The alpine artwork for Sophtware Slump seemed to prefigure your move to Big Sky Country a few years hence.

If anything, that’s just fate, proving where my head was at. Even in California, I’d spend free time in mountains or open spaces. It’s a clearinghouse process of getting my head right. I knew then I’d be surrounded by scenic wilderness. I believe Sophtware Slump’s art was taken from a big coffee table book which, coincidentally, features Montana’s Glacier Park. That was a happy accident.

The solo debut alludes to a new beginning.

That played a part but I wasn’t trying to be too exact about references. If anything, it’s nice to have something valid to write about. You’re not just pouring out cliches. If I’m lucky, something will resonate for a long time. That means I’ll be able to sing the songs for years to come. It’ll mean a lot to me. I won’t feel full of shit wasting peoples’ time. My downtime’s pretty quality. I’m able to reflect and figure things out. I could deal with everyday stuff, people, and business for awhile and then I shutdown. Proximity-wise, I’m now ten minutes from being in the middle of nowhere. It’s a good way to recharge, reenergize. In Modesto, downtime wasn’t productive or healthy. I was bummed, depressed, and tried stifling that.

Ambitious title track, “Yours Truly, The Commuter,” seems fixated on pre-Beatles electronic experimentalism.

I love primitive on-the-cusp recordings that seemed on the verge of something exciting. People were fascinated by what came out of their speakers back then. Innocently, they were messing around with sounds. I like getting to the point where I lose myself in the studio. That prods me along when I’m failing to find interest.

Just smoke a joint to get motivated.

(laughter) I’ve got wine stains on my console. I’m not a big pot smoker. It makes me hide in the corner paranoid.

I felt comforted you didn’t take any left turns away from Grandaddy’s gossamer tone.

For a hot minute, I was considering going all over the map. But I reeled it in since it was my only opportunity to make a solo debut. My compromise was to make it well-balanced. The second’s gonna be a complete mess. (laughter) I consider this one a nice compromise of concise songs and instrumental bits. The next will be a little more lopsided. My career had become imbalanced in a bad way. Everyone was reasonably concerned about money. Keeping the machine going was suffering because the cart was ahead of the horse. The cart was a bunch of shit I had to dump and I had to get a new horse.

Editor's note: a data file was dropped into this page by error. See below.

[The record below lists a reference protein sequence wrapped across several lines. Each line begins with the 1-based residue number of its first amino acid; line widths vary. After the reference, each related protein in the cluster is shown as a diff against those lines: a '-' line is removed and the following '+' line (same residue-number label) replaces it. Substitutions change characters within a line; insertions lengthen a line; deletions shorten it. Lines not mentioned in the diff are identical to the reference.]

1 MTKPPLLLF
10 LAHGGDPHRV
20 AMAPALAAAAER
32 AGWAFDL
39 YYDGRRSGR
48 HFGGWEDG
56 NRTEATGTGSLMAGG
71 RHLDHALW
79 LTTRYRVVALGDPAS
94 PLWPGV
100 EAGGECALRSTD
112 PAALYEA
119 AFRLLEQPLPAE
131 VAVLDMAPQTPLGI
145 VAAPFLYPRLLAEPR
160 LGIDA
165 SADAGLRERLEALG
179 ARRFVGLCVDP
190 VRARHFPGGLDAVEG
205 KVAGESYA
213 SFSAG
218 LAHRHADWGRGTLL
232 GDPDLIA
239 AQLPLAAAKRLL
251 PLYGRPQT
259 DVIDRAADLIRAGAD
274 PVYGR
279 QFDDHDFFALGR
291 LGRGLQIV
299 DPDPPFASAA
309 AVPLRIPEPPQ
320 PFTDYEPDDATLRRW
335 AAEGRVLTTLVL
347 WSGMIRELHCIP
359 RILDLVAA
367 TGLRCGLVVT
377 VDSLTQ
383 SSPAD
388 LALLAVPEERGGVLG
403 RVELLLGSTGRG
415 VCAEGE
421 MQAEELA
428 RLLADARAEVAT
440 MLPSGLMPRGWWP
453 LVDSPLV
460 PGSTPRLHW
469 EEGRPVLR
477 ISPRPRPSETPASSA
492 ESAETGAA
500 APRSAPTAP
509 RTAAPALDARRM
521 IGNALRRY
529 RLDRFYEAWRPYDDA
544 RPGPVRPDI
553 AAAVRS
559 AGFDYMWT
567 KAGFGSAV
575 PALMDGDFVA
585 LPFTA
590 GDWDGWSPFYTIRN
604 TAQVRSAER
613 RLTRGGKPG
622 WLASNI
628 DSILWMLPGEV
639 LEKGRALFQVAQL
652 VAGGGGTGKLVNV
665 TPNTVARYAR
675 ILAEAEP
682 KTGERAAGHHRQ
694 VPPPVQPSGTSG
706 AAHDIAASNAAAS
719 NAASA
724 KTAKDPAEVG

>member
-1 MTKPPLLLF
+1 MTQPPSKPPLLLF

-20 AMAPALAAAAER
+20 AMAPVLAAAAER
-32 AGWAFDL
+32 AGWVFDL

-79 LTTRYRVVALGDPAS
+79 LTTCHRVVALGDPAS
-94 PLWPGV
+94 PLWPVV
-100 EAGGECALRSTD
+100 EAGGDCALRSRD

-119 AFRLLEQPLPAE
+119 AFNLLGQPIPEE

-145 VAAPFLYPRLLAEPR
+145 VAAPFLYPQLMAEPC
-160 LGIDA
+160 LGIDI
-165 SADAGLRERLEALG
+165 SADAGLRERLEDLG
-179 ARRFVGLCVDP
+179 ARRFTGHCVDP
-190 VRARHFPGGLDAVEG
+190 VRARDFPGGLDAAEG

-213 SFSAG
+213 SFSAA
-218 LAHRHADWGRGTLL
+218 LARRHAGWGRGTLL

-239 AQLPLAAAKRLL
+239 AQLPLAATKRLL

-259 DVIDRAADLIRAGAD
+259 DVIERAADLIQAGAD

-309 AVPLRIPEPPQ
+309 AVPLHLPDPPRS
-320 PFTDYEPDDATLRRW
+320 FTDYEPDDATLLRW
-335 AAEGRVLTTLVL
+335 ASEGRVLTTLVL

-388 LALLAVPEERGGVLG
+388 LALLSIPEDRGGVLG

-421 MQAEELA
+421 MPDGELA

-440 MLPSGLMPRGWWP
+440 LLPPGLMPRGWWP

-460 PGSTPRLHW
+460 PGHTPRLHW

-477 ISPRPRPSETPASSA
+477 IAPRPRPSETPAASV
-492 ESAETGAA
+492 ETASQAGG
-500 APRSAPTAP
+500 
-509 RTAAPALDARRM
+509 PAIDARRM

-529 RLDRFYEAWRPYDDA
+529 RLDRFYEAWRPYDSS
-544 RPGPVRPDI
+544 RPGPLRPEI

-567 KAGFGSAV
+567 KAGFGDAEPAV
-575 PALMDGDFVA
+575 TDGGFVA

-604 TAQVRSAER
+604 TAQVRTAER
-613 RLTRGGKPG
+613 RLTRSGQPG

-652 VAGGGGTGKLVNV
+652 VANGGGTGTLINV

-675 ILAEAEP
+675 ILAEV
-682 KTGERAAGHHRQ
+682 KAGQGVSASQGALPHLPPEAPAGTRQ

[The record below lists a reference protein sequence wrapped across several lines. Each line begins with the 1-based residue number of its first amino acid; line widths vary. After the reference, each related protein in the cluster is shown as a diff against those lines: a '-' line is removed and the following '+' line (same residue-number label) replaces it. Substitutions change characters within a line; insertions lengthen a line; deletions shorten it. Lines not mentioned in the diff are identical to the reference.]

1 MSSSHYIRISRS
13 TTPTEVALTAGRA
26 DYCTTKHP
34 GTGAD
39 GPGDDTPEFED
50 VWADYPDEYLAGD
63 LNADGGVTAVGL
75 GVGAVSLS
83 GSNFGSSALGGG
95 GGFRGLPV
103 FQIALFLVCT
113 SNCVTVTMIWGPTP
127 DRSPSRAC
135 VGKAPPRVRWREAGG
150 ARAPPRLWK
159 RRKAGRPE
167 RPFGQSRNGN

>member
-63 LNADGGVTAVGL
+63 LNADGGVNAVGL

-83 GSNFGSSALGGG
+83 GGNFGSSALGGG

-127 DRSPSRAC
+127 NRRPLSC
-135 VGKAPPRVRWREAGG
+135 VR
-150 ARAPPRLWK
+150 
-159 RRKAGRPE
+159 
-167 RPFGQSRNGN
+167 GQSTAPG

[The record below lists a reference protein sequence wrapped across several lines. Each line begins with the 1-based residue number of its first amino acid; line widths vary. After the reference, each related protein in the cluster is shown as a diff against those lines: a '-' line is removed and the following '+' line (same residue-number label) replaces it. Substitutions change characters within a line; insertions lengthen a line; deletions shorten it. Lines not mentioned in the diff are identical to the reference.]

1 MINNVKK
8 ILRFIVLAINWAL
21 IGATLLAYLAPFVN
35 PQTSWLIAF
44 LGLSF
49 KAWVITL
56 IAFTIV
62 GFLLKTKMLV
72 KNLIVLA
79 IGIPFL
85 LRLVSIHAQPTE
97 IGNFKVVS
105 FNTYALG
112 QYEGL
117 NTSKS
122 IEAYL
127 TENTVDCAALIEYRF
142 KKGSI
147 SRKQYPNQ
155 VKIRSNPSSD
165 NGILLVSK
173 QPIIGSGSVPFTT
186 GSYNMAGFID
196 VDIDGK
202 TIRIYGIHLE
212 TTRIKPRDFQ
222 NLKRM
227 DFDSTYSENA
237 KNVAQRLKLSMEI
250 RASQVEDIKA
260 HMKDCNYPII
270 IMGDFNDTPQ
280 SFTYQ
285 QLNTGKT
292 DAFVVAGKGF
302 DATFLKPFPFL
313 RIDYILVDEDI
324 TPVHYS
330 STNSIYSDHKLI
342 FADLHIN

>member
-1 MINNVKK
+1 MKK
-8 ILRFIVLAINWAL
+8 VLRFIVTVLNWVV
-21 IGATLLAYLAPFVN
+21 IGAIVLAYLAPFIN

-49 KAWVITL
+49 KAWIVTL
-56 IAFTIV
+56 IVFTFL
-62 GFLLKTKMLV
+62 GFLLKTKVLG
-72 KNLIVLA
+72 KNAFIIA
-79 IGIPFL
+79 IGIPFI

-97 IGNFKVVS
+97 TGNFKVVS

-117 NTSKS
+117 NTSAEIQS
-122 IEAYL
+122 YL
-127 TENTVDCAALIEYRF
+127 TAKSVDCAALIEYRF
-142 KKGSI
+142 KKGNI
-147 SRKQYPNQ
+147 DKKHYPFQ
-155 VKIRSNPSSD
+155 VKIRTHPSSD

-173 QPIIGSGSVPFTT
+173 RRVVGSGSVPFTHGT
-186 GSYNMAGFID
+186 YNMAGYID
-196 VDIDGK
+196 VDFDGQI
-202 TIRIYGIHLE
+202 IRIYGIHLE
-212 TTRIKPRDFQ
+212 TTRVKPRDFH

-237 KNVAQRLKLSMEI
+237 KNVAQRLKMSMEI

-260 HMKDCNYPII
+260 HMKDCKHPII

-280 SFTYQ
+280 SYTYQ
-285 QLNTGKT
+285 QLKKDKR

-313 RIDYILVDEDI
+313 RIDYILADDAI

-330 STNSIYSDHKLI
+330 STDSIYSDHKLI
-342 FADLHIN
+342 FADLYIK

Was “It’s The Weekend” written on an emotional high. Its zooming arena rock guitars and ‘80s synthesizers really soar.

I’m still confused by that song. I called a few people to offer apologies. I had to fit it somewhere. I remember being on a backcountry hike with an annoying melody in my head and the chord progression. All I could equate with the feeling was how stoked and happy you were as a kid when morning cartoons came on and there were endless possibilities for the weekend.

Grandaddy’s been graciously called America’s version of Radiohead much the same way the Byrds were considered America’s Beatles in the ‘60s.

I wish there was more Pavement in what they do. Thom Yorke’s too damn dark and serious. No humor. But in terms of what they did with OK Computer, this new era of experimentalism mixing trash with elegance and making use of multi-tracking turned things on its ears. I was only half a fan before. When that came out, I was like, ‘Thank you.’ Afterwards, my fan-dom petered out. I tend to forget what a huge Cars fan I was coming out of that Classic/ prog-rock phase of too-long songs. The Cars were tight, well-produced, and blended synths, guitars, and big Roy Thomas Baker drums with purposely confusing lyrics that impacted me alongside heavily produced new wavers A Flock Of Seagulls, The Cure, and Depeche Mode. Then, the Pixies came around and screwed things up in a good way. I realized there was this experimental punk energy blended with slightly more orchestral arrangements that were just wrong enough. I also had brothers and sisters subconsciously pumping the Beatles, Beach Boys, and Pink Floyd into my head via headphones as a child.


FOREWORD: Life blows when you realize a band with as much unlimited potential as artful pop sculptures Grandaddy breaks up way before they ripen. But that’s what happened when band leader Jason Lytle disassembled his majestic California combo for lack of proper exposure beyond the ghetto club scene. And these bastards surely deserved widespread attention on par with older contemporaries Flaming Lips or, at least, Mercury Rev.

At Mercury Lounge, I got to speak to Lytle and right hand man, Jim Fairchild, in ’00 when they were in Manhattan promoting their subtly crystalline showpiece, The Sophtware Slump. I had spoken to Fairchild over the phone earlier in the month and gave him the following article that night. Things looked bright then, but ‘03s even better Sumday held on to Grandaddy’s audience without expanding it as much as it should have. After ‘06s wholly respectable, Just Like The Fambly Cat, which took eighteen months to finish and was criminally neglected, they threw in the towel. Hopefully, Fairchild and Lytle’s separate solo albums, due in ’09, will spark better interest. This article originally appeared in Aquarian Weekly.